Lorca’s route in the Vega

The villages of Fuente Vaqueros and Valderrubio were Federico García Lorca’s first home. He lived there until he was ten years old and spent the summers of his youth there until he was 28.
This route, recommended to take by car or motorcycle, public transport or bicycle, links the house-museums where he was born and raised, and also the one that inspired one of his greatest works, ‘The House of Bernarda Alba’.

Route data

4 kilometers
2 and a half hours (10 minutes of travel time)
By car, motorcycle or bicycle

Places that make up the route

Although Federico was born in Fuente Vaqueros, the fundamental experiences of his childhood and adolescence came to life in Asquerosa (Disgusting), where his family moved in 1906. In this house, among poplar groves, fountains and rivers, he had his “first artistic amazement”, trained as a musician, tried his hand at literature and wrote his first poems.

In this house Federico was born in 1898 and spent his first years before moving to Valderrubio. He soon entered school and soon also discovered his love for reading, theater and music. As an adult he would recall his childhood: “My childhood is learning letters and music with my mother, being a rich boy in the village, bossy”.

In this house lived Fraquista Alba and Lorca was inspired by it for his famous tragedy ‘La casa de Bernarda Alba’, premiered in 1945 in Buenos Aires by Margarita Xirgu’s company. It is located in Real de Valderrubio Street and over it has weighed the taboo of fiction and truth for decades. The property has been a museum since 2018.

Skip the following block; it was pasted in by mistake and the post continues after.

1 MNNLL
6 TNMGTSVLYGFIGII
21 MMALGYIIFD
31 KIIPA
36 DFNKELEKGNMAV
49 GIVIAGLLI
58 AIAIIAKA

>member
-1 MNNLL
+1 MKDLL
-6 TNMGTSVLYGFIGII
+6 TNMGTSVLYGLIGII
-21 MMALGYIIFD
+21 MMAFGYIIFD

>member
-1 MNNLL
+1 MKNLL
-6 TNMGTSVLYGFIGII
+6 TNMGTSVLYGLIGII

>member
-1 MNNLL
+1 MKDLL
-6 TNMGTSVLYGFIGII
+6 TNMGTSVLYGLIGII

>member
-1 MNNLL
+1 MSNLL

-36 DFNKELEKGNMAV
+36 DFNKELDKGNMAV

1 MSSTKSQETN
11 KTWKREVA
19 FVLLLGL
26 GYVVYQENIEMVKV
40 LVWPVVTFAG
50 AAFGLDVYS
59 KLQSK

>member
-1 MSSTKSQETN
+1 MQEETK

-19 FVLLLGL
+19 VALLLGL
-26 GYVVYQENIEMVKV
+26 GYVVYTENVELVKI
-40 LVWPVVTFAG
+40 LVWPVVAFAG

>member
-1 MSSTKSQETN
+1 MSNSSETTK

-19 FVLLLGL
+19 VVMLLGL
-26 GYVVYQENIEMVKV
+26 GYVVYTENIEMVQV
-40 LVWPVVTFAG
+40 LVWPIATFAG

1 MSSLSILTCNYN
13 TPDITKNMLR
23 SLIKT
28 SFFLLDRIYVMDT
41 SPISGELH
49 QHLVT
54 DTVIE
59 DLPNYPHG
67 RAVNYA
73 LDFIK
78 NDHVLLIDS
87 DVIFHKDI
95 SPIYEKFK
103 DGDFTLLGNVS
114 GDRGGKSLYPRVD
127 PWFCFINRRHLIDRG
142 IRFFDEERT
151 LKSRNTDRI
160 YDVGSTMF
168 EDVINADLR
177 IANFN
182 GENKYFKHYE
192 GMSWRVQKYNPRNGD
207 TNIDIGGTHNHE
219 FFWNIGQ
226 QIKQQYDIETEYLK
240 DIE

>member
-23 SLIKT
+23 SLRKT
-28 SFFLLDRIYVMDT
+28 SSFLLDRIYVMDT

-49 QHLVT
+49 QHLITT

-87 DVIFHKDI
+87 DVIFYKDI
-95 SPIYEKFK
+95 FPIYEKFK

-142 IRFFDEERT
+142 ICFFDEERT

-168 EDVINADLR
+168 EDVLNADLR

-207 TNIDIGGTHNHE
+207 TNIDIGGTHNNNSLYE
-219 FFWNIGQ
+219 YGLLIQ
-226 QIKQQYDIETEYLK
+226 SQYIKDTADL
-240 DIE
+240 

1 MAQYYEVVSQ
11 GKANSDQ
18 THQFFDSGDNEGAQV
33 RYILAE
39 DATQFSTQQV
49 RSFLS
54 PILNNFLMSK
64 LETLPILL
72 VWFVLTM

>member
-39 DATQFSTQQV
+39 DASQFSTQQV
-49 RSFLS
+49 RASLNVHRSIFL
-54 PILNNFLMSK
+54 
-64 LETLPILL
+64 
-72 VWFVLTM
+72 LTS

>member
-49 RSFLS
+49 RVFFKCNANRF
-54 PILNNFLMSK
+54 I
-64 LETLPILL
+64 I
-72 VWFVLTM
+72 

It is difficult to think of Federico García Lorca and his work without associating them with the countryside, with the land and, in particular, with the villages (Fuente Vaqueros, Valderrubio, Pinos Puente, Romilla and all the villages of the Soto de Roma) of the then fertile Vega de Granada. There he was born, wrote his prose and verses in his youth, became socially aware; there he also matured and, as an adult, living in Madrid, in the Vega he sought refuge to write, to overcome personal crises or to escape from the hostile environment that led to the Civil War and his own murder. The poet who described the megalopolis New York with a merciless scalpel never forgot his origin: “Shepherds, fields, sky, solitude. Simplicity, in short. From that contrast was born the heartbreak that still stuns and thrills the readers of Poet in New York.

The author’s words are the result of this contrast.

This route runs through the places of the Vega de Granada where Federico had his first “reverie of remoteness”, points out the houses where he lived and the streets, the people, the customs, the poetry where his ideas nested as a child then “melted in the crucible of puberty”. Vega was the childhood in Fuente Vaqueros; Vega was the land and the springs where his first poems sprouted; the walks along the banks of the Cubillas and Genil; the meditations before the tiny spring of La Teja. The Vega was also the center of family summers after the move to Granada or the move to Madrid. And the Vega was, long before it was mistreated and disfigured by ferocious urbanism, the Huerta de San Vicente (San Vicente Farmhouse) where he worked, between 1926 and 1936, on the best of his poems and plays. And, finally, the Vega was the neighboring Huerta del Tamarit farmhouse, whose name inspired one of his last books. The Vega, or what remains of it, despite the passage of time, continues to be Federico’s most faithful witness, the space where his work is best understood or recognized.

This route is a minimal note that aspires to be the thread that leads the visitor through Lorca’s spaces, exposes him to his lyrical influence and encourages him to read and reread an inexhaustible work fused with nature. “The earth, the countryside, have done great things in my life,” he declared in 1934, “The bugs of the earth, the animals, the peasants, have suggestions that reach very few. I capture them now with the same spirit of my childhood years.”